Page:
Quite a while ago, I saw repeated rave reviews of a book and I resisted buying it because I didn't really have time to read it, and I didn't want to buy another book which would sit on the shelf unread. As it happens my friend had it, so I borrowed it. Ultimately, I was disappointed, and frankly, I could not see what all the fuss was about. Yes, it was good. But it had some problems, too. I looked at some reviews to because I thought "Why am I not seeing what everyone else is seeing?" I thought there was something very crucial missing in the book, but every review spoke about it as if it was the most perfect book ever written. Perhaps the problem is in how we review books. 

I have participated in review initiatives when the majority of the participants are already supportive of the author in general. It is a good way to promote a book, but I do feel a concern about there being a hesitancy to give a negative review. We follow these authors on social media; we read their blogs; we feel like they are our friends. How willing are we to point out something negative?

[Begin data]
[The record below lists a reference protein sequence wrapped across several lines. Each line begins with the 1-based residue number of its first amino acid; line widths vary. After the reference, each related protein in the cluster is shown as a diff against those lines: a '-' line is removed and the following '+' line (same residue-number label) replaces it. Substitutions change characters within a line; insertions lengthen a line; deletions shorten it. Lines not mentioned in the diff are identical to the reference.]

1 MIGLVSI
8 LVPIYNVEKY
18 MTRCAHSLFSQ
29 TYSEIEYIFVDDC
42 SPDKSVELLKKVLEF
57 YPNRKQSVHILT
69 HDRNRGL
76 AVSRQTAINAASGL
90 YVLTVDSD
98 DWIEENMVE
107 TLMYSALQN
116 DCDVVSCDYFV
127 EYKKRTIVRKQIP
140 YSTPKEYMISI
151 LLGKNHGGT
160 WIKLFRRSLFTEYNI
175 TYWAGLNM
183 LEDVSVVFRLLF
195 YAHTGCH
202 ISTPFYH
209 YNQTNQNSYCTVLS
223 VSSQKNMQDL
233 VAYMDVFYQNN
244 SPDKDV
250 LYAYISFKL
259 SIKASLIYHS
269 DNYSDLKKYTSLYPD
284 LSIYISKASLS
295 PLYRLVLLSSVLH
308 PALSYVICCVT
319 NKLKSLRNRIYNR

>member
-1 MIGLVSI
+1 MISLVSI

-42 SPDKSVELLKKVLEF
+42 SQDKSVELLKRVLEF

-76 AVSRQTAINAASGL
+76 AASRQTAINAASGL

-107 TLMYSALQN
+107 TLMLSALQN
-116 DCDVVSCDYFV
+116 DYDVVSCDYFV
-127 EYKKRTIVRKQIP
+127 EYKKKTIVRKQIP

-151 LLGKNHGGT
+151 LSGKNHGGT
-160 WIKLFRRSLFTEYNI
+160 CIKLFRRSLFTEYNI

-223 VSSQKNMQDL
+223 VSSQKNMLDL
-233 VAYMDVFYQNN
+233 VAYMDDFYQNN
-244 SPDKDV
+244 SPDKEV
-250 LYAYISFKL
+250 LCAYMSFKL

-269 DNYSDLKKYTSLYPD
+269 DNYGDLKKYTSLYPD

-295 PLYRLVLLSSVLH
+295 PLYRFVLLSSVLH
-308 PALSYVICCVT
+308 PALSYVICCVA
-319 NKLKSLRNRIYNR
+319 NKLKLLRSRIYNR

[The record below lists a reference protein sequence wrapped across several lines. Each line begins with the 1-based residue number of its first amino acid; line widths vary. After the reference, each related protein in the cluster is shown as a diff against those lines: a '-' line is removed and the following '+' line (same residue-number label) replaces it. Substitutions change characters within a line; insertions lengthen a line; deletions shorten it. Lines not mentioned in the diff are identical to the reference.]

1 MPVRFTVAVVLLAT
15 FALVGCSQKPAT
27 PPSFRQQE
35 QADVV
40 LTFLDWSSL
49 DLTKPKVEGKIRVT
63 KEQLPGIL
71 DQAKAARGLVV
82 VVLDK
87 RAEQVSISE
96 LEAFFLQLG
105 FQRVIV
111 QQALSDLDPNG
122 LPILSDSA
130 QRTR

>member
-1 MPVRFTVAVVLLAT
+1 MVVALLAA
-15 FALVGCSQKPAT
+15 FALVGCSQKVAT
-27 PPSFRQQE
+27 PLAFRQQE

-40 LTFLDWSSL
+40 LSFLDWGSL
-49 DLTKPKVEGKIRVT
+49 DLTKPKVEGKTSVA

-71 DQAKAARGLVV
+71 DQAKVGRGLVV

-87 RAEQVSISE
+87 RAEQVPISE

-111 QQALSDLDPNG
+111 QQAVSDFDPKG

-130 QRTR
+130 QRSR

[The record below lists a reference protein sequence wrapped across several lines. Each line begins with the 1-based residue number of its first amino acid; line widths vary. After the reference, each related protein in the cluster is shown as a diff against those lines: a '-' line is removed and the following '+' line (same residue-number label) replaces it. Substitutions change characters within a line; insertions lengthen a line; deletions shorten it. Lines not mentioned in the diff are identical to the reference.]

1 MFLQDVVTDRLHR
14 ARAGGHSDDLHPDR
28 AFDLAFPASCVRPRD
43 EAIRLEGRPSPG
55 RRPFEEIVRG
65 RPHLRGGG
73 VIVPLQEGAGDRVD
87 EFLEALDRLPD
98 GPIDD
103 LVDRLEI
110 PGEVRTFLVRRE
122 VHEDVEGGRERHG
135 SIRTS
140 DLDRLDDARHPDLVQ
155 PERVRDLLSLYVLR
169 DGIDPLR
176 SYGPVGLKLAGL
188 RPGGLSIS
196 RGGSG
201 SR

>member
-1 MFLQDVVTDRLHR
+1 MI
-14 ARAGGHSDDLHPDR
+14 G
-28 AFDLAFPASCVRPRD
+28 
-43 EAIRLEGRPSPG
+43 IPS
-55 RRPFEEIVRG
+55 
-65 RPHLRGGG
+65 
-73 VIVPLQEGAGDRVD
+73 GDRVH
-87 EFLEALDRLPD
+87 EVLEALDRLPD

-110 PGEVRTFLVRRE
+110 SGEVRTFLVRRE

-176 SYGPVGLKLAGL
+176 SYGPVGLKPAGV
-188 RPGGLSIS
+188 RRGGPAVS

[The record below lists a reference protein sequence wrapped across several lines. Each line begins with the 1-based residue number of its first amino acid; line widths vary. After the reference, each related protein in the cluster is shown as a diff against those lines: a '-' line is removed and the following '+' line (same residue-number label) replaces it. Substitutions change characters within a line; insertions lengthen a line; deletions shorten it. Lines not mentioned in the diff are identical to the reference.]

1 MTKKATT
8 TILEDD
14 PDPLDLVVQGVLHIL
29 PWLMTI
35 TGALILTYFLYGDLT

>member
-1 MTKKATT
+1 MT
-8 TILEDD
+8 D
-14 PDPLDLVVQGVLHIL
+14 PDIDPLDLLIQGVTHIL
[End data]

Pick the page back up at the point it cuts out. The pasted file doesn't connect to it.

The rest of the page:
It's something I continue to think about when pondering books. I am finding more and more that the best place to hear about good books is a good book itself. I love books with notes and recommended resources. I've been very fortunate in gettng great recommendations from seminary profs. My theology prof will even recommend we read dissenting views. I have benefitted from Amazon reviews, but it's not always a place to find the best ones. I have also been more convinced that I'd much rather buy the book myself, read it at my own pace without a deadline, and enjoy it.